When you feel you have done a very good and hard work on one subject, put that book under your pillow at night. It helps you sleep better and remember things better the next day. I know it is pure superstition - it helps....
tomster
 
  1  
Reply Sun 3 Mar, 2013 11:09 am
@saab,
I commute by bus and i have to change half way, but that's a good idea (its more productive than listening to my music for an hour !)
Ok i'll try and find the motivation to do the hardest stuff first, i usualy do the easiest first and that obviously doesn't work so thanks.
Are you really sure putting your book under the pillow works ? Haha i'll give it a go we never know...
cicerone imposter
 
  1  
Reply Sun 3 Mar, 2013 11:21 am
@tomster,
I now understand why France has such a high standard educational system.

When I went to college, I studied with two guys who were genius level students, because we were the last students left in Advanced Accounting. They took over 24 units per quarter and got all A's. I took 16 units, and I struggled all through college, but graduated in the top 25% of my class. That alone was a great accomplishment for me, because I almost flunked out of grade school.

saab
 
  1  
Reply Sun 3 Mar, 2013 12:05 pm
@tomster,
Try it - who knows.
0 Replies
 
saab
 
  1  
Reply Sun 3 Mar, 2013 12:30 pm
@cicerone imposter,
It is difficult to compare the American and European school system.
You go to high school then college and university.
We usually go to school for 12 or 13 years and then to university or other studies. Or we leave school earlier for a practical education.
This is just a general overview that varies from country to country.
There is something called Pisa Test.
http://www.economist.com/news/international/21569689-research-comparing-educational-achievement-between-countries-growing-drawing

France is low on the list. The Asiatic countries high. One of the very best is Finland, but the Scandinavian countries are doing well as a rule.
cicerone imposter
 
  1  
Reply Sun 3 Mar, 2013 01:55 pm
@saab,
I know you are correct; my memory isn't that good, because I thought I saw a list not long ago that placed France pretty high in the educational standards rating.
0 Replies
 
tomster
 
  1  
Reply Thu 7 Mar, 2013 12:25 pm
@saab,
Yeah it doesn't surprise me France is low, they try and force too much into our brains and so we get saturated and then forget everything ! (well at least i feel as if that's what happens ;p ).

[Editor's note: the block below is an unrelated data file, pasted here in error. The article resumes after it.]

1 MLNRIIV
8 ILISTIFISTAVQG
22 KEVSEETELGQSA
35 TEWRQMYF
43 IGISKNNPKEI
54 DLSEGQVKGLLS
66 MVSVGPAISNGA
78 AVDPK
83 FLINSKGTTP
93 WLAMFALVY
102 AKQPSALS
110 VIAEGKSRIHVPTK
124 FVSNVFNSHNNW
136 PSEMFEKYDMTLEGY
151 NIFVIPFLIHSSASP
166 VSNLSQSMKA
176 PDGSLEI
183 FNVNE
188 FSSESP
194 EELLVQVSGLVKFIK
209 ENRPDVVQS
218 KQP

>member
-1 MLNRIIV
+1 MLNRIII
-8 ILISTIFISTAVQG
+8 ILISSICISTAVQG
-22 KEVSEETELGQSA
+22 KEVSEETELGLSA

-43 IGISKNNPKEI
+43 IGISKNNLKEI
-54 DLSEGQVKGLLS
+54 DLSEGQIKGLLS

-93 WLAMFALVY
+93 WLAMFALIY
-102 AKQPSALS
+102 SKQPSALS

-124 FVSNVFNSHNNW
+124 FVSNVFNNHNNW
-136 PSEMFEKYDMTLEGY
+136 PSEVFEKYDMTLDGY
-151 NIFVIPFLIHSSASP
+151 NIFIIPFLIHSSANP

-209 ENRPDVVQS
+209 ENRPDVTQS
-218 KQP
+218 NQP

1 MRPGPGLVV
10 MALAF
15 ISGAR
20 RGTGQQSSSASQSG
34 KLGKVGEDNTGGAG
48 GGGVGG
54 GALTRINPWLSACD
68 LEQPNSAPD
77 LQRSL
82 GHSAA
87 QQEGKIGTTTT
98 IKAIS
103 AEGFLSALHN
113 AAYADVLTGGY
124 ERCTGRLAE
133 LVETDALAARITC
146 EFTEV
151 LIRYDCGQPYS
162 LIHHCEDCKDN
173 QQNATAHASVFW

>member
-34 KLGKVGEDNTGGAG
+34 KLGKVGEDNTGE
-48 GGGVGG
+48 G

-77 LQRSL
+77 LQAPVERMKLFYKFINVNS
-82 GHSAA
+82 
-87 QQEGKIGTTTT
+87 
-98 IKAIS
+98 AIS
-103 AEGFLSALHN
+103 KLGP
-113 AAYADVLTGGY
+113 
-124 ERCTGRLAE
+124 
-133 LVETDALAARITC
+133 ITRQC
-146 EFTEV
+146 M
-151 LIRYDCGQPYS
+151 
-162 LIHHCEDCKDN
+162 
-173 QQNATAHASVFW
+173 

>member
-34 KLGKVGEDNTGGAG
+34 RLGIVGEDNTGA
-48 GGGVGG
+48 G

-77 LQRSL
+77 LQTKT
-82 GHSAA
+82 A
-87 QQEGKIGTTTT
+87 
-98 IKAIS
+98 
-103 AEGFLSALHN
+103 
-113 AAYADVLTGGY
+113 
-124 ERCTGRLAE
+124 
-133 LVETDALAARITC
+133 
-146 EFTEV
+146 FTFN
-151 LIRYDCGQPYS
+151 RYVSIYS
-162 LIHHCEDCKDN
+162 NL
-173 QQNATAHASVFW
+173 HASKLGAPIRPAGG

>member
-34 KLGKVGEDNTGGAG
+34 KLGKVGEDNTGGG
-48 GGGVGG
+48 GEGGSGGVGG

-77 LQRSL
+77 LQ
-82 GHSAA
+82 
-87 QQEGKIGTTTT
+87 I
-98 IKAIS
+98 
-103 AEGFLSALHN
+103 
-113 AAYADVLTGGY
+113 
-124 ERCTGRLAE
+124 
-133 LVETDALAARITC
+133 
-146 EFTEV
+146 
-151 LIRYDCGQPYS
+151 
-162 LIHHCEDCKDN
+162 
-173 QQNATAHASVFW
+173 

Plus i hate the french educational system because they just dictate information to us all day, and so we take notes all day and the days are long so its really tirering... and then we have loads of exercises and on average about 3 or 4 tests a week so we constantly have to revise !! And as they are all the time, we end up revising the day before because of the lack of time, which is of course not good because we don't really remember it in the long term.
Anyway i should stop complaining and get on with my life haha
Thanks everyone !!!
saab
 
  2  
Reply Fri 8 Mar, 2013 02:41 am
@tomster,

what you describe there is a mistake made in other countries too.
Teaching should basicly be to teach kids to find learning fun, be curious about finding out more - simply learn how to learn. Learn how to draw connections between things they know. Not just teach learning by heart, remember for the next test and forget.
cicerone imposter
 
  1  
Reply Fri 8 Mar, 2013 11:58 am
@saab,
You have it spot on! Educators with PhD's don't even understand this simple truth; their teaching kids to pass standardize test is the wrong goal. They need to help kids further their interests at the level at which they are able to learn.

Not all kids are interested in math and science; some wish to become craftsmen/women, artists, home builders.....etc., etc., etc.
saab
 
  1  
Reply Fri 8 Mar, 2013 12:28 pm
@cicerone imposter,

we had a very good teacher in history and once she asked this question:
"In what state was the country after the war?"
The A level student said "It is not in our book"
The not A level student said" In a real bad state".
The latter had learnt to draw conclusions.
I cannot even remember which country we talked about but the A student got to be a lousy teacher later in life and the other one had an interesting life.